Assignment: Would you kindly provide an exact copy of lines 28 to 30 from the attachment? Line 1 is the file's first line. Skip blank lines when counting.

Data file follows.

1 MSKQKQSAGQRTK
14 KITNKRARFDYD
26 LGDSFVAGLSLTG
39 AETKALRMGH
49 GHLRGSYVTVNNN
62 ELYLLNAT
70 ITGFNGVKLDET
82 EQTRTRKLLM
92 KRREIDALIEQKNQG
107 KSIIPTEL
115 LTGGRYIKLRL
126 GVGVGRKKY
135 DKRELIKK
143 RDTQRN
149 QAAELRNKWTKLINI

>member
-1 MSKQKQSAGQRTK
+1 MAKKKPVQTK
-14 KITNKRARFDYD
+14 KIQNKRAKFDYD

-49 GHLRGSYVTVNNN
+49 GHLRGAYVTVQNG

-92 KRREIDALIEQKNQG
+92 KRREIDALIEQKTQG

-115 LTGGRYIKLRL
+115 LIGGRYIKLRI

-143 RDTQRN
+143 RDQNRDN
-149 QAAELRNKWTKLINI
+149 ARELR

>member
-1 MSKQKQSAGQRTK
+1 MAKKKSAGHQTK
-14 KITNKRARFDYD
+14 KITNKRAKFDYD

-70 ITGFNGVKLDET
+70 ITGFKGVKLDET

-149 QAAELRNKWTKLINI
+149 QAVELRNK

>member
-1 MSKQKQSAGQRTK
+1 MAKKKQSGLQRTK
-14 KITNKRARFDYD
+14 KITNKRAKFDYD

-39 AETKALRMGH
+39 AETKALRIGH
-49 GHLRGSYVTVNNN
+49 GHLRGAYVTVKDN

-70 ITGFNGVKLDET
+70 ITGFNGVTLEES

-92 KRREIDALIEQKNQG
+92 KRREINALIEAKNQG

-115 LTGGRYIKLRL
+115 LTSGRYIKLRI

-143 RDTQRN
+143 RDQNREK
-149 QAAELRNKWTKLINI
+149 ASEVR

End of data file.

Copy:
+143 RDQNRDN
-149 QAAELRNKWTKLINI
+149 ARELR